Senator enjoys firsthand look at city’s small businesses
Downtown Market tour highlights mobile payments and food trucks.
A U.S. senator now has a better understanding of Grand Rapids’ entrepreneurial scene.
Democrat Gary Peters, chair of the Senate Payments Innovation Caucus, took a tour of the Downtown Market last week.
Peters is one of three senators who introduced the SEC Small Business Advocate Act in Washington, D.C., last month. The act’s goal is to establish better lines of communication between small businesses and the federal government.
He said the trip to Grand Rapids helped him see these small businesses up close.
“I wanted to have an opportunity to come to see this firsthand. It’s an example of the vibrant small business community that is in Grand Rapids,” he said. “There’s no question that this is an incredibly vibrant city in the state. All Michiganders should be proud of what’s happening in Grand Rapids. And it is about entrepreneurs.”
Grand Rapids Mayor Rosalynn Bliss joined Peters on the tour. The entourage stopped by The Oddest Supply Co. and Dorothy and Tony’s Gourmet Popcorn inside the market hall, and outside they stopped by A Moveable Feast food truck.
Food trucks and mobile payment methods were of primary interest to Peters and Bliss. City leadership is looking for ways to streamline ordinances, making it easier for food trucks to move into the market, Bliss said.
Additionally, the businesses on Peters’ tour all used Square Reader mobile payment methods.
Square Inc. is a California-based financial and merchant services aggregator and mobile payment corporation that markets a small square device to read credit and debit cards. It can be used with tablets and smartphones, allowing entrepreneurs to be more mobile.
“I was just saying how nice it is for small business owners and farmers and vendors to be able to use that technology to be more successful, and that’s exactly what our story should be,” Bliss said.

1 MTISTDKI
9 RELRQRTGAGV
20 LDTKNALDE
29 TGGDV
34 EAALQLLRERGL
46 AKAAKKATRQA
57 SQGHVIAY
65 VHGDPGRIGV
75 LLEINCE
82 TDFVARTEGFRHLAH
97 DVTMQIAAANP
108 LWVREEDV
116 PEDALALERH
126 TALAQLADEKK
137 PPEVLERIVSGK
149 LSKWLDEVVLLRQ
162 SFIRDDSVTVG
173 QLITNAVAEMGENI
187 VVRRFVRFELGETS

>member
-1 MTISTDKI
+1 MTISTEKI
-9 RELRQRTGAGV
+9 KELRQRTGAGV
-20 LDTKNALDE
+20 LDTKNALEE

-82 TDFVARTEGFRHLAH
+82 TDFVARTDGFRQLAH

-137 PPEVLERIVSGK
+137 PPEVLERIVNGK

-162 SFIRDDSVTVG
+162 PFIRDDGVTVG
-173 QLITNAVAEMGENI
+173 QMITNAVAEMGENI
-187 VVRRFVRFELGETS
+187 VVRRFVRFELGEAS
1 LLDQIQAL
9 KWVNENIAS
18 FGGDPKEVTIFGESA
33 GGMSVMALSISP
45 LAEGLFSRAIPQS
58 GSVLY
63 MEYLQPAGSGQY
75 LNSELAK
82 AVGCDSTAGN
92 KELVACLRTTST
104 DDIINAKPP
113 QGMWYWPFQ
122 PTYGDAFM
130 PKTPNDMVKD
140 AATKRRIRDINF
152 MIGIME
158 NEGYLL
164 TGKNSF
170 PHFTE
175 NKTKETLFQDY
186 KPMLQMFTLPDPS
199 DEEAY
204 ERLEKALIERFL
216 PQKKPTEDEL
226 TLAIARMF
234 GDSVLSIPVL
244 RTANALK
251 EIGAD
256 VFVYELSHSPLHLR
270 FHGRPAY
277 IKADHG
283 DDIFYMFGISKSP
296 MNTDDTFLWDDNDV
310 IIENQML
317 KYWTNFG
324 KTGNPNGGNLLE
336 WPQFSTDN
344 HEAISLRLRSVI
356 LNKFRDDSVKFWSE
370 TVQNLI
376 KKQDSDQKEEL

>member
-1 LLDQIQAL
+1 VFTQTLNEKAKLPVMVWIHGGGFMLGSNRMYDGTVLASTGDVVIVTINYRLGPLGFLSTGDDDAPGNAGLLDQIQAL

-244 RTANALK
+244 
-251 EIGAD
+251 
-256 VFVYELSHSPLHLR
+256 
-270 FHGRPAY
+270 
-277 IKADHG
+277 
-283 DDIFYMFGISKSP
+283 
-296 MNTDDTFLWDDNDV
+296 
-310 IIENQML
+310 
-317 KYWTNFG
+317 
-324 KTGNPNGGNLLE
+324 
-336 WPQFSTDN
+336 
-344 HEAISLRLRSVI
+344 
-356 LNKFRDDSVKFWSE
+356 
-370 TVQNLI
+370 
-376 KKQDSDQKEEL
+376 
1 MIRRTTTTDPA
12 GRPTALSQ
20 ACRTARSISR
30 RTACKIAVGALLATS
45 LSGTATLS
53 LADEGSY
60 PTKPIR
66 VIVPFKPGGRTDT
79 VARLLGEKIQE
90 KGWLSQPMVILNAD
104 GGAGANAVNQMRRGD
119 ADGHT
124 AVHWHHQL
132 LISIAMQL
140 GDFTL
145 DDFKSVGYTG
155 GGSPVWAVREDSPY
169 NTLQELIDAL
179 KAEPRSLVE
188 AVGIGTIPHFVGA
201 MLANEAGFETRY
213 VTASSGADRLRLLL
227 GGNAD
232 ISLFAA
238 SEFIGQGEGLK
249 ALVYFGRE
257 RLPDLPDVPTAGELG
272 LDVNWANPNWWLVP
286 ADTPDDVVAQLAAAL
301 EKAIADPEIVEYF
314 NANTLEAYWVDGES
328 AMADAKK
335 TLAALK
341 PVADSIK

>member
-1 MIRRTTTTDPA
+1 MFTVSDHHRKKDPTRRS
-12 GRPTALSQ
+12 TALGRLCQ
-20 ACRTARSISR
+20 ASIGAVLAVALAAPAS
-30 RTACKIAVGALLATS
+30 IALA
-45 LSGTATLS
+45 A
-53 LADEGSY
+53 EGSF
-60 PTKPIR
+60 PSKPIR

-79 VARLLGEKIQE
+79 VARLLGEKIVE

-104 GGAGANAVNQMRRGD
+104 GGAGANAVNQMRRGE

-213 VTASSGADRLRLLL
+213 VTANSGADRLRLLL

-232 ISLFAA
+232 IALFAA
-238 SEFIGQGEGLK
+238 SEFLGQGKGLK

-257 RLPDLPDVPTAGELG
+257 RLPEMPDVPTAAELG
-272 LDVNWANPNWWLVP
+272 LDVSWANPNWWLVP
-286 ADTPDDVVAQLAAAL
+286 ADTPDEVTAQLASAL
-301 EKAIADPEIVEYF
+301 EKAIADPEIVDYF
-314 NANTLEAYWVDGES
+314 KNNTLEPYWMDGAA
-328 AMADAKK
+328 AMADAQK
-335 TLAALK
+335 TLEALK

“We’ve consistently said that we want Grand Rapids to be one of the best places for entrepreneurs and startups, and I think this is a great example of that work, and we are so fortunate to have a senator who is a huge advocate of small business.”
Grand Rapids is no stranger to Square Readers, Peters said. In terms of business growth, Grand Rapids was ranked No. 4 in the country based on the percentage of sellers in the city using the technology, according to a recent Square report. Additionally, about 65 percent of the businesses in Grand Rapids using Square are seeing revenue growth.
“You’ve got a national company like Square, which is a leader in payments and doing very creative things,” said Peters. “They’re focused on Grand Rapids because Grand Rapids is one of their fastest-growing markets. To me, it’s an indication of the strength of Grand Rapids as a place to do business — in particular, a small business.”
The business world will see “a radical transformation as to how you pay for things,” Peters said.
“Certainly the system we saw today uses credit cards, but we’re going to be moving beyond that so that your phone basically will be a device that will be involved in payments in ways we can’t even imagine right now,” he said.
Using Square is especially important for Corinne Skala, customer services representative for The Oddest Supply Co., an apparel and design business that uses Square. Edgar Hernandez, owner, began using Square when he started the brand more than a year ago, Skala said.
“He was just a pop-up shop at ArtPrize. Square made it so people could buy stuff at his booth, and now he’s kept it. The nice thing is that, since he’ll be at different locations, he can charge people for anything they want to buy there while we’re using it here, too, and he can track everything,” she said.
Square also tracks data that allows Hernandez to see what products are selling at what time of day.
Skala said the technology is secure and easy to use.
“I like it because it’s very easy. It’s more eco-friendly, as well, since I’m not printing a receipt. And the customer’s in control of the receipt. It can be texted or emailed.”